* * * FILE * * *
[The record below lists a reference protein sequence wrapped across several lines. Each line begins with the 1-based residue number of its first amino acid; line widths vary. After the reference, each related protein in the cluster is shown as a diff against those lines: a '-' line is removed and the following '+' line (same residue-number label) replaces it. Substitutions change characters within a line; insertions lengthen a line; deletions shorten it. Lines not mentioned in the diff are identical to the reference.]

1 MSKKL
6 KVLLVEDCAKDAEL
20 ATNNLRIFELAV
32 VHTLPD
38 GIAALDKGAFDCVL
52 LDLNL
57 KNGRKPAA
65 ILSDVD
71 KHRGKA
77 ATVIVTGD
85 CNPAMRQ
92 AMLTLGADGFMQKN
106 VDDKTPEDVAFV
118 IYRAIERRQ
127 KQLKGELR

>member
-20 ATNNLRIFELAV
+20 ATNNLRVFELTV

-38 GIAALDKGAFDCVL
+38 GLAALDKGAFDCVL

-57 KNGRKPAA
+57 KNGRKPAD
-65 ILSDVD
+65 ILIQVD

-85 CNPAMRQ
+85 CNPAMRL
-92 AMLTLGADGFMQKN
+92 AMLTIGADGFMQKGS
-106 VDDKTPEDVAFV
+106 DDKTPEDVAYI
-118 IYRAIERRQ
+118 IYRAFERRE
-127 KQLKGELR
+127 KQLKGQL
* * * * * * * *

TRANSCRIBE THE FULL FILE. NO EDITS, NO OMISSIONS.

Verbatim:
[The record below lists a reference protein sequence wrapped across several lines. Each line begins with the 1-based residue number of its first amino acid; line widths vary. After the reference, each related protein in the cluster is shown as a diff against those lines: a '-' line is removed and the following '+' line (same residue-number label) replaces it. Substitutions change characters within a line; insertions lengthen a line; deletions shorten it. Lines not mentioned in the diff are identical to the reference.]

1 MSKKL
6 KVLLVEDCAKDAEL
20 ATNNLRIFELAV
32 VHTLPD
38 GIAALDKGAFDCVL
52 LDLNL
57 KNGRKPAA
65 ILSDVD
71 KHRGKA
77 ATVIVTGD
85 CNPAMRQ
92 AMLTLGADGFMQKN
106 VDDKTPEDVAFV
118 IYRAIERRQ
127 KQLKGELR

>member
-20 ATNNLRIFELAV
+20 ATNNLRVFELTV

-38 GIAALDKGAFDCVL
+38 GLAALDKGAFDCVL

-57 KNGRKPAA
+57 KNGRKPAD
-65 ILSDVD
+65 ILIQVD

-85 CNPAMRQ
+85 CNPAMRL
-92 AMLTLGADGFMQKN
+92 AMLTIGADGFMQKGS
-106 VDDKTPEDVAFV
+106 DDKTPEDVAYI
-118 IYRAIERRQ
+118 IYRAFERRE
-127 KQLKGELR
+127 KQLKGQL